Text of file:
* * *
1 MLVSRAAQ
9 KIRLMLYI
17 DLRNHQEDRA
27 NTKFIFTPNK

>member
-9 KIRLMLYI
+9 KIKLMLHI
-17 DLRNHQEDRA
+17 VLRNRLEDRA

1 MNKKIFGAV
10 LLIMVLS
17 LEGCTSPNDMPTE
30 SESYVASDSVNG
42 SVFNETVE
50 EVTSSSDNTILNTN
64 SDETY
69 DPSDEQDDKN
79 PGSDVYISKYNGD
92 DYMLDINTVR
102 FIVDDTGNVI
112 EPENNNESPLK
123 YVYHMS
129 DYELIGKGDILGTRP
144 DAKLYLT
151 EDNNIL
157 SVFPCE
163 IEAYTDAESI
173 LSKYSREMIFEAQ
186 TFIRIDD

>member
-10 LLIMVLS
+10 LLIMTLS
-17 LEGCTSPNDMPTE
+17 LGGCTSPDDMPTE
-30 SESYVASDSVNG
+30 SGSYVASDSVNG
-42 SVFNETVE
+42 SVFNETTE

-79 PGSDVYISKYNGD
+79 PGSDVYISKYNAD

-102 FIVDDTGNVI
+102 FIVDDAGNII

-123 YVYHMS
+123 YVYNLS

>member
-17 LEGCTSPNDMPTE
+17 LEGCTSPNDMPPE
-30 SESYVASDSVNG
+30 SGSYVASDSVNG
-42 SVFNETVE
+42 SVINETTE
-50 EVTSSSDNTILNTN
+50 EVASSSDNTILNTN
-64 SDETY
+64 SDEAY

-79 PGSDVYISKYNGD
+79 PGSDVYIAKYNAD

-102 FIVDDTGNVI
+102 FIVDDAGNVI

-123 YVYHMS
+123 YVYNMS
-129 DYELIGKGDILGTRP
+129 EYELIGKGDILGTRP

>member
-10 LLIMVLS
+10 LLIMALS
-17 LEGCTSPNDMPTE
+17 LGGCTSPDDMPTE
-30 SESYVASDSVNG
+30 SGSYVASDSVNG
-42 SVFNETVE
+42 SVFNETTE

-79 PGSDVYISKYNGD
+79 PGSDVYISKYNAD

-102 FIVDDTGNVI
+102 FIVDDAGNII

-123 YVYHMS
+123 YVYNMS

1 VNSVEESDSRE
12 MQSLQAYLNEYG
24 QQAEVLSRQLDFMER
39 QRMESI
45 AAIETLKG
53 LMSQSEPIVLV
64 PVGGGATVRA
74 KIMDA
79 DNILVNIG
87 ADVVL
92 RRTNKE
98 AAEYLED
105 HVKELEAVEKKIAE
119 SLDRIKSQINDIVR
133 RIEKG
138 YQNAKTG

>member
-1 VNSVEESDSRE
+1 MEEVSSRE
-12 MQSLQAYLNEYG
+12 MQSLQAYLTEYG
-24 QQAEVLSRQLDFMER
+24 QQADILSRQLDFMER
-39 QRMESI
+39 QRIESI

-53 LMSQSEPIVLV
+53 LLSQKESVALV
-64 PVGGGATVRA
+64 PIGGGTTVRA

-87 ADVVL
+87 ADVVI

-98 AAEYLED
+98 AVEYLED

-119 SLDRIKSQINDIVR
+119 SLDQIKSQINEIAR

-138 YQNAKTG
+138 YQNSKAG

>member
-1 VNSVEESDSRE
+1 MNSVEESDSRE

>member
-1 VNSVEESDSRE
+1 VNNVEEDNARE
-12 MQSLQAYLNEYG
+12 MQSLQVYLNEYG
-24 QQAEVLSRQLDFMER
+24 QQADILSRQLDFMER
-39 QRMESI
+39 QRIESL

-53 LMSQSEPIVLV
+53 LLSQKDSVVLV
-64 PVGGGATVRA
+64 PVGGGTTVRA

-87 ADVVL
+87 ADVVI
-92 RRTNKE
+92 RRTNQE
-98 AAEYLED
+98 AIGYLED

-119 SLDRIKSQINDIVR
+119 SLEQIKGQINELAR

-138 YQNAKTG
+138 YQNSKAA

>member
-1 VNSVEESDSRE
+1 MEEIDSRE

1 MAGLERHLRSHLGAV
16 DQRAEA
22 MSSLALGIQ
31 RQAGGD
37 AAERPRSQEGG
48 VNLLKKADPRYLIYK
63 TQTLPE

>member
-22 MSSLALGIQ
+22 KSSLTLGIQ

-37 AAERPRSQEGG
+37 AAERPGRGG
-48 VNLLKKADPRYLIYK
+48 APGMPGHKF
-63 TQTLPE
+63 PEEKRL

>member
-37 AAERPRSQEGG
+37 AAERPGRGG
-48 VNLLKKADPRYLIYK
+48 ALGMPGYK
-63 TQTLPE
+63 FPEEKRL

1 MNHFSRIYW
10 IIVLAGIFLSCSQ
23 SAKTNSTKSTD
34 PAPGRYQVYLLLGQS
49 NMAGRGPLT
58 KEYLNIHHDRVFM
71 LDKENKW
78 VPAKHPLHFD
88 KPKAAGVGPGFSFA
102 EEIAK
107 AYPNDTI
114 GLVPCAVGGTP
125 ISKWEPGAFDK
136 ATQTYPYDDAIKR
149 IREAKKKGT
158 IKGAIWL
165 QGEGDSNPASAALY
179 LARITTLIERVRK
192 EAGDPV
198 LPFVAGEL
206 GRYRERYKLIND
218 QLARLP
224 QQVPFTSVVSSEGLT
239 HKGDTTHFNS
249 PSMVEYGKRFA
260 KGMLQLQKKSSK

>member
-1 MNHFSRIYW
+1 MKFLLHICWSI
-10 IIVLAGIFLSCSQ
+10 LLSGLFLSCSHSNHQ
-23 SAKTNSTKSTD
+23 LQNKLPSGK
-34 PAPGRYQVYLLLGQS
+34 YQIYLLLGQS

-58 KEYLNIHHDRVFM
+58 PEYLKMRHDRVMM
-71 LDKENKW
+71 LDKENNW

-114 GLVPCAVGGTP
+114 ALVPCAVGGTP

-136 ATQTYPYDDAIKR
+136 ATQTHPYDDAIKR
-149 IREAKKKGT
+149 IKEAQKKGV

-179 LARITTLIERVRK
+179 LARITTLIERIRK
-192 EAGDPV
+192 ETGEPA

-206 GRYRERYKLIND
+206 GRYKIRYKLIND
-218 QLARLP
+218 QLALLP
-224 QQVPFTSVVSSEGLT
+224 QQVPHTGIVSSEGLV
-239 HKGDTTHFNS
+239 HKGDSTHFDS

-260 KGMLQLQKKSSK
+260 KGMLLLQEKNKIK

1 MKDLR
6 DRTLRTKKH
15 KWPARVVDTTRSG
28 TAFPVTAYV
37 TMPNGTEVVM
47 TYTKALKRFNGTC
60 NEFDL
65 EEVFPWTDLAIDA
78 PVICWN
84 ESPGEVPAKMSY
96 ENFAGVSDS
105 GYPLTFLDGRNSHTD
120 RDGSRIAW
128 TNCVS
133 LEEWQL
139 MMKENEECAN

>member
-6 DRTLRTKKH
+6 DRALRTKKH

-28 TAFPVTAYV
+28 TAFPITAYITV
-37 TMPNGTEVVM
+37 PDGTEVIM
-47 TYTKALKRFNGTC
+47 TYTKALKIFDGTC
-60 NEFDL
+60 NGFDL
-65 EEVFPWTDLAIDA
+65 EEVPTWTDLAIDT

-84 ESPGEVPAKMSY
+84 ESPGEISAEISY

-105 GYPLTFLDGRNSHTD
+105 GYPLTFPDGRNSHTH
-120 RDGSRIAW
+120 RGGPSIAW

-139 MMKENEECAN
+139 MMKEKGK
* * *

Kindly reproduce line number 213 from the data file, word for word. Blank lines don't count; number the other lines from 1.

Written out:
-179 LARITTLIERVRK